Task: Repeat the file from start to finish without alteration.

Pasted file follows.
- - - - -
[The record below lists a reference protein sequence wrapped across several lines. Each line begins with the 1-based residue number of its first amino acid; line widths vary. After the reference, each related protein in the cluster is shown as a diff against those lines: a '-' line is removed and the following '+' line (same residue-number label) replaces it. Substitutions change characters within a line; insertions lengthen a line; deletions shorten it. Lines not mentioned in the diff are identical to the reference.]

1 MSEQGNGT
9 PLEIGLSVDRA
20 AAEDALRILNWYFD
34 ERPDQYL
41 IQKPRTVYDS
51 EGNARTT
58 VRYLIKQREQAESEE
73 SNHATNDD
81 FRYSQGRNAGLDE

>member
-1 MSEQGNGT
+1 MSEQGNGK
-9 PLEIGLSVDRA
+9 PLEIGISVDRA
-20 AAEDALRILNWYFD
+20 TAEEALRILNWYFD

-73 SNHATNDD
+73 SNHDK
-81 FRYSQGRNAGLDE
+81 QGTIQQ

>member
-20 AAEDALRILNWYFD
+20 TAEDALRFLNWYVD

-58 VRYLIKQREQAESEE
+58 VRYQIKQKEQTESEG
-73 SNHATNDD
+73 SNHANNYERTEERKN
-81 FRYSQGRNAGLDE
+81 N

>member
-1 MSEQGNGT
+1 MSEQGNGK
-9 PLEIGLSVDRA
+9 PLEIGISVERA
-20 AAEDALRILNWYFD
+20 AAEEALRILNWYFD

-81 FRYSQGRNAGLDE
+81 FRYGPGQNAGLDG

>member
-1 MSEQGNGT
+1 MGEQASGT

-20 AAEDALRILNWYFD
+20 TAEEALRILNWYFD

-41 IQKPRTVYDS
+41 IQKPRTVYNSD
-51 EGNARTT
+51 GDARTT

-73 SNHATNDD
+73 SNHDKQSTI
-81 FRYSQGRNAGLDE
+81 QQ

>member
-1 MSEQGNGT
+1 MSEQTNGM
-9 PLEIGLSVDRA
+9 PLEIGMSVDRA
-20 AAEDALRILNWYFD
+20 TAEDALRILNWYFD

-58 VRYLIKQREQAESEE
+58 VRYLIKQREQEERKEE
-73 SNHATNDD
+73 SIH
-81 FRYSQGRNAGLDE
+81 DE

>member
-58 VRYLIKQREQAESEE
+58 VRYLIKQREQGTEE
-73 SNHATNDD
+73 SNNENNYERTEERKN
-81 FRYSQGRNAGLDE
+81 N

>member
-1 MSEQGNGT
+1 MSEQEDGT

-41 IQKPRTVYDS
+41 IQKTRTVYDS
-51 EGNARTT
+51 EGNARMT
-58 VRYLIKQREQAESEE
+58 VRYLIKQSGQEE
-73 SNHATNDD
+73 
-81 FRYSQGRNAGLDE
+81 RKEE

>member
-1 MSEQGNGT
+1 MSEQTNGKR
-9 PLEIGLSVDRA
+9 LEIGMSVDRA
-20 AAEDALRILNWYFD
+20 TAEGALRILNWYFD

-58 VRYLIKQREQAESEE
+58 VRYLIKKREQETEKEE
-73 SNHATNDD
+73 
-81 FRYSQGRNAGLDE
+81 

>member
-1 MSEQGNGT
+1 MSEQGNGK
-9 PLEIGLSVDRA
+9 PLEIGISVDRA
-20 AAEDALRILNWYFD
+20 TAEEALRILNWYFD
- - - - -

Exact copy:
[The record below lists a reference protein sequence wrapped across several lines. Each line begins with the 1-based residue number of its first amino acid; line widths vary. After the reference, each related protein in the cluster is shown as a diff against those lines: a '-' line is removed and the following '+' line (same residue-number label) replaces it. Substitutions change characters within a line; insertions lengthen a line; deletions shorten it. Lines not mentioned in the diff are identical to the reference.]

1 MSEQGNGT
9 PLEIGLSVDRA
20 AAEDALRILNWYFD
34 ERPDQYL
41 IQKPRTVYDS
51 EGNARTT
58 VRYLIKQREQAESEE
73 SNHATNDD
81 FRYSQGRNAGLDE

>member
-1 MSEQGNGT
+1 MSEQGNGK
-9 PLEIGLSVDRA
+9 PLEIGISVDRA
-20 AAEDALRILNWYFD
+20 TAEEALRILNWYFD

-73 SNHATNDD
+73 SNHDK
-81 FRYSQGRNAGLDE
+81 QGTIQQ

>member
-20 AAEDALRILNWYFD
+20 TAEDALRFLNWYVD

-58 VRYLIKQREQAESEE
+58 VRYQIKQKEQTESEG
-73 SNHATNDD
+73 SNHANNYERTEERKN
-81 FRYSQGRNAGLDE
+81 N

>member
-1 MSEQGNGT
+1 MSEQGNGK
-9 PLEIGLSVDRA
+9 PLEIGISVERA
-20 AAEDALRILNWYFD
+20 AAEEALRILNWYFD

-81 FRYSQGRNAGLDE
+81 FRYGPGQNAGLDG

>member
-1 MSEQGNGT
+1 MGEQASGT

-20 AAEDALRILNWYFD
+20 TAEEALRILNWYFD

-41 IQKPRTVYDS
+41 IQKPRTVYNSD
-51 EGNARTT
+51 GDARTT

-73 SNHATNDD
+73 SNHDKQSTI
-81 FRYSQGRNAGLDE
+81 QQ

>member
-1 MSEQGNGT
+1 MSEQTNGM
-9 PLEIGLSVDRA
+9 PLEIGMSVDRA
-20 AAEDALRILNWYFD
+20 TAEDALRILNWYFD

-58 VRYLIKQREQAESEE
+58 VRYLIKQREQEERKEE
-73 SNHATNDD
+73 SIH
-81 FRYSQGRNAGLDE
+81 DE

>member
-58 VRYLIKQREQAESEE
+58 VRYLIKQREQGTEE
-73 SNHATNDD
+73 SNNENNYERTEERKN
-81 FRYSQGRNAGLDE
+81 N

>member
-1 MSEQGNGT
+1 MSEQEDGT

-41 IQKPRTVYDS
+41 IQKTRTVYDS
-51 EGNARTT
+51 EGNARMT
-58 VRYLIKQREQAESEE
+58 VRYLIKQSGQEE
-73 SNHATNDD
+73 
-81 FRYSQGRNAGLDE
+81 RKEE

>member
-1 MSEQGNGT
+1 MSEQTNGKR
-9 PLEIGLSVDRA
+9 LEIGMSVDRA
-20 AAEDALRILNWYFD
+20 TAEGALRILNWYFD

-58 VRYLIKQREQAESEE
+58 VRYLIKKREQETEKEE
-73 SNHATNDD
+73 
-81 FRYSQGRNAGLDE
+81 

>member
-1 MSEQGNGT
+1 MSEQGNGK
-9 PLEIGLSVDRA
+9 PLEIGISVDRA
-20 AAEDALRILNWYFD
+20 TAEEALRILNWYFD